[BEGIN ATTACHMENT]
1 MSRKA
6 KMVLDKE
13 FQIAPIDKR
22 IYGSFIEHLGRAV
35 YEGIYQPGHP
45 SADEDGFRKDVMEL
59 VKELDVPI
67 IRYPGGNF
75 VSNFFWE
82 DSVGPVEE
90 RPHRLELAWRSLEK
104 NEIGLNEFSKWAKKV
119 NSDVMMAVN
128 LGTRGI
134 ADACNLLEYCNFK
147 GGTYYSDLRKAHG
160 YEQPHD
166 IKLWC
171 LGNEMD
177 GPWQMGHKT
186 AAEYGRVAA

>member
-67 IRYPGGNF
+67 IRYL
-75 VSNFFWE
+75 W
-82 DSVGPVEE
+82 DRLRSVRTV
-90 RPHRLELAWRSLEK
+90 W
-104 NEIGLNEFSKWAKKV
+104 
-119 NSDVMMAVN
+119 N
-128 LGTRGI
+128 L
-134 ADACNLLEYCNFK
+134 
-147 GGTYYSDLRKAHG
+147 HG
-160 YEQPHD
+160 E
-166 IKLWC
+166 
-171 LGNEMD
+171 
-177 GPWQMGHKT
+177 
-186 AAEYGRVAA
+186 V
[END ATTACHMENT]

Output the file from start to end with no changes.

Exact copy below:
1 MSRKA
6 KMVLDKE
13 FQIAPIDKR
22 IYGSFIEHLGRAV
35 YEGIYQPGHP
45 SADEDGFRKDVMEL
59 VKELDVPI
67 IRYPGGNF
75 VSNFFWE
82 DSVGPVEE
90 RPHRLELAWRSLEK
104 NEIGLNEFSKWAKKV
119 NSDVMMAVN
128 LGTRGI
134 ADACNLLEYCNFK
147 GGTYYSDLRKAHG
160 YEQPHD
166 IKLWC
171 LGNEMD
177 GPWQMGHKT
186 AAEYGRVAA

>member
-67 IRYPGGNF
+67 IRYL
-75 VSNFFWE
+75 W
-82 DSVGPVEE
+82 DRLRSVRTV
-90 RPHRLELAWRSLEK
+90 W
-104 NEIGLNEFSKWAKKV
+104 
-119 NSDVMMAVN
+119 N
-128 LGTRGI
+128 L
-134 ADACNLLEYCNFK
+134 
-147 GGTYYSDLRKAHG
+147 HG
-160 YEQPHD
+160 E
-166 IKLWC
+166 
-171 LGNEMD
+171 
-177 GPWQMGHKT
+177 
-186 AAEYGRVAA
+186 V